One of Argentina's 30,000 "disappeared", Alicia Partnoy was abducted from her home by secret police and taken to a concentration camp where she was tortured, and where most of the other prisoners were killed. Her writings were smuggled out of prison and published anonymously in human rights journals.
The Little School is Alicia Partnoy's memoir of her disappearance and imprisonment in Argentina in the 1970s. Told in a series of tales that resound in memory like parables, The Little School is proof of the resilience of the human spirit and the healing powers of art.
The Little School has appeared on the London Times best-seller list and was a Pushcart Foundation Writer's Choice Selection. The NEA selected The Little School for exhibition at the Buenos Aires and Frankfurt Book Fairs, and the Association of Jewish Publishers selected the book for exhibition at the Moscow International Bookfair. The second edition features a revised introduction by the author and an introduction by Julia Alvarez.
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Highly annoying accent -- gave up after 20 minutes
Re-record this with a reader with much less of an accent.That might have brought it up to a 3.
Highly accented and sometimes ungrammatical delivery. Requires considerable effort to comprehend.
The author presents herself as an unrepentant Peronist. Considering the enormous damage that Peronism has done to Argentina, I do not consider the author a reliable source on a conflict where both sides were arguably wrong. In selecting memoirs to read, I look for total honesty, which requires a degree of self-examination. The author makes clear in the first 20 minutes that she hasn't examined her political beliefs from anything remotely like a critical perspective. Her response to cruelty and suffering is understandable, but I had hoped she would have learned more from it.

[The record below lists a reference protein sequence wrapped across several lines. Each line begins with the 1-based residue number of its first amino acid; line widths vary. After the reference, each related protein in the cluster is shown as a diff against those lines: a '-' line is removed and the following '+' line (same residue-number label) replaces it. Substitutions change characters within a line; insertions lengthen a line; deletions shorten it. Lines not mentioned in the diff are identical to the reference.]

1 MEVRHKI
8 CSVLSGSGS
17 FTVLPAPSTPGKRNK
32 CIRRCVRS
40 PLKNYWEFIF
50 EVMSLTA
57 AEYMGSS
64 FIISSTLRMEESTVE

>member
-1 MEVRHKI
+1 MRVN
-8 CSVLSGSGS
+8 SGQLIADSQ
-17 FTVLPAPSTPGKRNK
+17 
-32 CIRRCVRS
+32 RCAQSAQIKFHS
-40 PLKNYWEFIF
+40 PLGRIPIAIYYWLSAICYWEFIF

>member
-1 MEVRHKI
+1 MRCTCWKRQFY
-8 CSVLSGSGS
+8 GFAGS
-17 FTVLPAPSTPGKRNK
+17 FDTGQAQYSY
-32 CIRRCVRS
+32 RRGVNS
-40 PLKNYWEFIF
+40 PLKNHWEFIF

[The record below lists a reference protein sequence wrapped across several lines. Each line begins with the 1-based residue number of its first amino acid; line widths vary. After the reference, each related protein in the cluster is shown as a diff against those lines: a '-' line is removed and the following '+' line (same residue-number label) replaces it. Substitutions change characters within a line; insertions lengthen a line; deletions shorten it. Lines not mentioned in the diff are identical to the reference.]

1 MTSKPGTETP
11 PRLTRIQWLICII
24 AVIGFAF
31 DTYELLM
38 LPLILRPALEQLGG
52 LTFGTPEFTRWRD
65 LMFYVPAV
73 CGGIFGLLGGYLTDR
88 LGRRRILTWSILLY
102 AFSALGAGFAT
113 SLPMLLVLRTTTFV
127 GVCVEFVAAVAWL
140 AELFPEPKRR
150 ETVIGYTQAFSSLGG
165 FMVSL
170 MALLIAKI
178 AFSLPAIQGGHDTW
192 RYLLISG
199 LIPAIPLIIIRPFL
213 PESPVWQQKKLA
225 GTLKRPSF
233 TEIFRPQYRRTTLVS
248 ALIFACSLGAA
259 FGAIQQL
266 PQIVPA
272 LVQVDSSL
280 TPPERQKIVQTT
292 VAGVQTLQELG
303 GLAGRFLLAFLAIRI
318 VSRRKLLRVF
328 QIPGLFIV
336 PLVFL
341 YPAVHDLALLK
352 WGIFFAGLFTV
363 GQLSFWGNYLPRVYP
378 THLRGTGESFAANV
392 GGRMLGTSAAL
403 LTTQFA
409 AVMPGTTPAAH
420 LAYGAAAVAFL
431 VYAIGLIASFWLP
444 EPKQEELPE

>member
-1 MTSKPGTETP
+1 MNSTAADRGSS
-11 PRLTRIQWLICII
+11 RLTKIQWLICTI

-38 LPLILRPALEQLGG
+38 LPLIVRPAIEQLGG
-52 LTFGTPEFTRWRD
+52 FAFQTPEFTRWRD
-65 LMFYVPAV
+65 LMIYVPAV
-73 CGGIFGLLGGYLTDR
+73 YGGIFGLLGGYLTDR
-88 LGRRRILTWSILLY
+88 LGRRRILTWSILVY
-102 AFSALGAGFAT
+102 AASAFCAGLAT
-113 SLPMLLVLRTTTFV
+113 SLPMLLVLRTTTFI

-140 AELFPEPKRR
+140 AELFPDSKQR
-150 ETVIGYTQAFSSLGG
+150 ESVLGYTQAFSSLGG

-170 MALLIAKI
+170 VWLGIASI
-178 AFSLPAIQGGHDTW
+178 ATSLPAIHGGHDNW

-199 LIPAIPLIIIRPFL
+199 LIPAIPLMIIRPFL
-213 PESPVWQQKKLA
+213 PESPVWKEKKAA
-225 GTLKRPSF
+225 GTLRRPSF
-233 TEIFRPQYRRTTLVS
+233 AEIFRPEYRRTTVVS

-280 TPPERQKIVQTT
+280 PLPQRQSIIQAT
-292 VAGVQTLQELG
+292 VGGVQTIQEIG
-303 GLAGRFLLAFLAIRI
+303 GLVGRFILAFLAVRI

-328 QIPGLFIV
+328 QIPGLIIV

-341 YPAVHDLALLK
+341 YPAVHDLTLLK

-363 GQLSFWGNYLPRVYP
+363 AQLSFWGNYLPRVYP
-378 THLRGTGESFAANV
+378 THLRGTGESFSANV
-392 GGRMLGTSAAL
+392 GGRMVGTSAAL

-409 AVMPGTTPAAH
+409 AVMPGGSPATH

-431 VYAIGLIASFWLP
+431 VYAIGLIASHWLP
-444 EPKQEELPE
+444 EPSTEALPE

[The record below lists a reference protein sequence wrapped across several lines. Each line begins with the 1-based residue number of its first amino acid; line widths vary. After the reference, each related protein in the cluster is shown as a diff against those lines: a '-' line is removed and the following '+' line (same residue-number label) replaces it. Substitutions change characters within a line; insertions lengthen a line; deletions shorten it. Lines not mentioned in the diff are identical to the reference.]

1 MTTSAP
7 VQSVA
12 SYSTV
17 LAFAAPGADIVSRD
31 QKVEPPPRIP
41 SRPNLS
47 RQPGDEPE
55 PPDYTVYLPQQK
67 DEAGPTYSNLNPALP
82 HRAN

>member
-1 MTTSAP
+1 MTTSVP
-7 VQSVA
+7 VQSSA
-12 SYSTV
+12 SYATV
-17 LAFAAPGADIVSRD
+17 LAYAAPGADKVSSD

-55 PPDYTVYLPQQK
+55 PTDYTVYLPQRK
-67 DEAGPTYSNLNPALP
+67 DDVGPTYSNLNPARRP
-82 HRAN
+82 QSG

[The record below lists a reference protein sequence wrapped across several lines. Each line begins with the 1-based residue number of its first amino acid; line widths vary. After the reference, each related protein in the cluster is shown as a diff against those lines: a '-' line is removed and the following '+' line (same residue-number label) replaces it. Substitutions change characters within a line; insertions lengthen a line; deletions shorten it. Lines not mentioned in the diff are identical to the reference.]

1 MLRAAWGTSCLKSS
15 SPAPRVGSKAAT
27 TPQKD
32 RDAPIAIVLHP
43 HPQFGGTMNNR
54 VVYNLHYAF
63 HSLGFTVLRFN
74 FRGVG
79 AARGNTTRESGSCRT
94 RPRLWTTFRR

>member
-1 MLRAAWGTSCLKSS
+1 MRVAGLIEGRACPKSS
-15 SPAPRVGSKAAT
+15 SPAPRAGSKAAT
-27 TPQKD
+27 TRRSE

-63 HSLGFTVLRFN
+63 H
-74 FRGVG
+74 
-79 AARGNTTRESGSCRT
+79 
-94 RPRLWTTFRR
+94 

Re-release this book with a new narrator and give it a fair chance.
hard to put on stop!
hopeful, heart felt
Have not read anything I can compare
No but I would like to. She has a great voice and knows how to deliver. It is as if she were right there in front telling you the story. She speaks with an accent but it only made it that much better in telling the story. She was very believable.
There were many parts that were moving but especially when Graciela gives birth and the guards take her baby away from her while in the concentration camp.
I would like to hear more works by Yazmin Venegas. Does she have anything else in the market?